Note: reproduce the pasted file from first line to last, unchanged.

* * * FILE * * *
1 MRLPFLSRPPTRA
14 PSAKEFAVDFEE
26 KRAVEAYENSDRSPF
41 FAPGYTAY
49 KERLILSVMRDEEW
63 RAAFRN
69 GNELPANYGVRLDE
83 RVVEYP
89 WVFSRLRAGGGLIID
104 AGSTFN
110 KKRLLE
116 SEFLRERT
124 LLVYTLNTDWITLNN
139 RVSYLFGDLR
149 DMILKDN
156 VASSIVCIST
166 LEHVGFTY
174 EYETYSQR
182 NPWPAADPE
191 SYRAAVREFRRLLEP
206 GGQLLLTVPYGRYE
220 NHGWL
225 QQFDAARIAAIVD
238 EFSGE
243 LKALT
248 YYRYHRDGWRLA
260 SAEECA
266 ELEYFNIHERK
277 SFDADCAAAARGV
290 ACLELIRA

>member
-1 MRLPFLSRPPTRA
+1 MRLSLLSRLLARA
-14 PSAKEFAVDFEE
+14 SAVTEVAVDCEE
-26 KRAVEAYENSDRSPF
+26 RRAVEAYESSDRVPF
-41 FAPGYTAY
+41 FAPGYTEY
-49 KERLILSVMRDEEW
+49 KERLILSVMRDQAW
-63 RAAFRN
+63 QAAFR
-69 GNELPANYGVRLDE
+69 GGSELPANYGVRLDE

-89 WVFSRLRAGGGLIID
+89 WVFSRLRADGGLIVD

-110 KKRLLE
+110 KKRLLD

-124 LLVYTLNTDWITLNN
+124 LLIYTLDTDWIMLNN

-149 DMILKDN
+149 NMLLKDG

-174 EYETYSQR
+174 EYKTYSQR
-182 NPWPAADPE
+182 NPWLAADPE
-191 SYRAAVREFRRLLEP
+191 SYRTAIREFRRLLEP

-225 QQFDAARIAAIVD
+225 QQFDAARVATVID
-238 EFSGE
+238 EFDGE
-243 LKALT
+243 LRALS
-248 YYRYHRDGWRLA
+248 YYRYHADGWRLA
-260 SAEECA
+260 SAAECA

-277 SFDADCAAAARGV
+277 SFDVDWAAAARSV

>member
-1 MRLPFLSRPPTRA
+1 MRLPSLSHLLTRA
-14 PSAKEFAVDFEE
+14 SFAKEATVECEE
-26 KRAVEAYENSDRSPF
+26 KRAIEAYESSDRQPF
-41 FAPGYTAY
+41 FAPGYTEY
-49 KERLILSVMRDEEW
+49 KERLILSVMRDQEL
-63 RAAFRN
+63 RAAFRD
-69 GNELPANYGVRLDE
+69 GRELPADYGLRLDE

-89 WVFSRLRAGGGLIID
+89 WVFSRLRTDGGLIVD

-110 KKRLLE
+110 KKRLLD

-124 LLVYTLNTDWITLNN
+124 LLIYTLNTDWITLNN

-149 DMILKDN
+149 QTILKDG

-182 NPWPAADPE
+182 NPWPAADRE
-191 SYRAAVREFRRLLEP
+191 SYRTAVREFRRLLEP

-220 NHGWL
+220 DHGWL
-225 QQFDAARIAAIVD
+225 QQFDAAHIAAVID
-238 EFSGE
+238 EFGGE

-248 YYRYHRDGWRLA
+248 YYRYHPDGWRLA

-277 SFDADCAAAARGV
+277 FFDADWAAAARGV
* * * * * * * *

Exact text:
1 MRLPFLSRPPTRA
14 PSAKEFAVDFEE
26 KRAVEAYENSDRSPF
41 FAPGYTAY
49 KERLILSVMRDEEW
63 RAAFRN
69 GNELPANYGVRLDE
83 RVVEYP
89 WVFSRLRAGGGLIID
104 AGSTFN
110 KKRLLE
116 SEFLRERT
124 LLVYTLNTDWITLNN
139 RVSYLFGDLR
149 DMILKDN
156 VASSIVCIST
166 LEHVGFTY
174 EYETYSQR
182 NPWPAADPE
191 SYRAAVREFRRLLEP
206 GGQLLLTVPYGRYE
220 NHGWL
225 QQFDAARIAAIVD
238 EFSGE
243 LKALT
248 YYRYHRDGWRLA
260 SAEECA
266 ELEYFNIHERK
277 SFDADCAAAARGV
290 ACLELIRA

>member
-1 MRLPFLSRPPTRA
+1 MRLSLLSRLLARA
-14 PSAKEFAVDFEE
+14 SAVTEVAVDCEE
-26 KRAVEAYENSDRSPF
+26 RRAVEAYESSDRVPF
-41 FAPGYTAY
+41 FAPGYTEY
-49 KERLILSVMRDEEW
+49 KERLILSVMRDQAW
-63 RAAFRN
+63 QAAFR
-69 GNELPANYGVRLDE
+69 GGSELPANYGVRLDE

-89 WVFSRLRAGGGLIID
+89 WVFSRLRADGGLIVD

-110 KKRLLE
+110 KKRLLD

-124 LLVYTLNTDWITLNN
+124 LLIYTLDTDWIMLNN

-149 DMILKDN
+149 NMLLKDG

-174 EYETYSQR
+174 EYKTYSQR
-182 NPWPAADPE
+182 NPWLAADPE
-191 SYRAAVREFRRLLEP
+191 SYRTAIREFRRLLEP

-225 QQFDAARIAAIVD
+225 QQFDAARVATVID
-238 EFSGE
+238 EFDGE
-243 LKALT
+243 LRALS
-248 YYRYHRDGWRLA
+248 YYRYHADGWRLA
-260 SAEECA
+260 SAAECA

-277 SFDADCAAAARGV
+277 SFDVDWAAAARSV

>member
-1 MRLPFLSRPPTRA
+1 MRLPSLSHLLTRA
-14 PSAKEFAVDFEE
+14 SFAKEATVECEE
-26 KRAVEAYENSDRSPF
+26 KRAIEAYESSDRQPF
-41 FAPGYTAY
+41 FAPGYTEY
-49 KERLILSVMRDEEW
+49 KERLILSVMRDQEL
-63 RAAFRN
+63 RAAFRD
-69 GNELPANYGVRLDE
+69 GRELPADYGLRLDE

-89 WVFSRLRAGGGLIID
+89 WVFSRLRTDGGLIVD

-110 KKRLLE
+110 KKRLLD

-124 LLVYTLNTDWITLNN
+124 LLIYTLNTDWITLNN

-149 DMILKDN
+149 QTILKDG

-182 NPWPAADPE
+182 NPWPAADRE
-191 SYRAAVREFRRLLEP
+191 SYRTAVREFRRLLEP

-220 NHGWL
+220 DHGWL
-225 QQFDAARIAAIVD
+225 QQFDAAHIAAVID
-238 EFSGE
+238 EFGGE

-248 YYRYHRDGWRLA
+248 YYRYHPDGWRLA

-277 SFDADCAAAARGV
+277 FFDADWAAAARGV